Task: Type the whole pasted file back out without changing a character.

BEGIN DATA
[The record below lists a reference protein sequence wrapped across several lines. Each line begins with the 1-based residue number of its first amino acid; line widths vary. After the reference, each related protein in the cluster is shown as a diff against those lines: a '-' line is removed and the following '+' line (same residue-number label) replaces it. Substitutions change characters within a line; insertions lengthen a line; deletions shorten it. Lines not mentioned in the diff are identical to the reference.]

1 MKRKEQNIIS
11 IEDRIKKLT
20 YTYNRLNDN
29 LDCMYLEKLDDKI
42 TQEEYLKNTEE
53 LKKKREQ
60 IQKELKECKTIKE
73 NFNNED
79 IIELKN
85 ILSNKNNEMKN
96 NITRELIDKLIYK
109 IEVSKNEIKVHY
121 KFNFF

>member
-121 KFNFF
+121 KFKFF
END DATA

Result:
[The record below lists a reference protein sequence wrapped across several lines. Each line begins with the 1-based residue number of its first amino acid; line widths vary. After the reference, each related protein in the cluster is shown as a diff against those lines: a '-' line is removed and the following '+' line (same residue-number label) replaces it. Substitutions change characters within a line; insertions lengthen a line; deletions shorten it. Lines not mentioned in the diff are identical to the reference.]

1 MKRKEQNIIS
11 IEDRIKKLT
20 YTYNRLNDN
29 LDCMYLEKLDDKI
42 TQEEYLKNTEE
53 LKKKREQ
60 IQKELKECKTIKE
73 NFNNED
79 IIELKN
85 ILSNKNNEMKN
96 NITRELIDKLIYK
109 IEVSKNEIKVHY
121 KFNFF

>member
-121 KFNFF
+121 KFKFF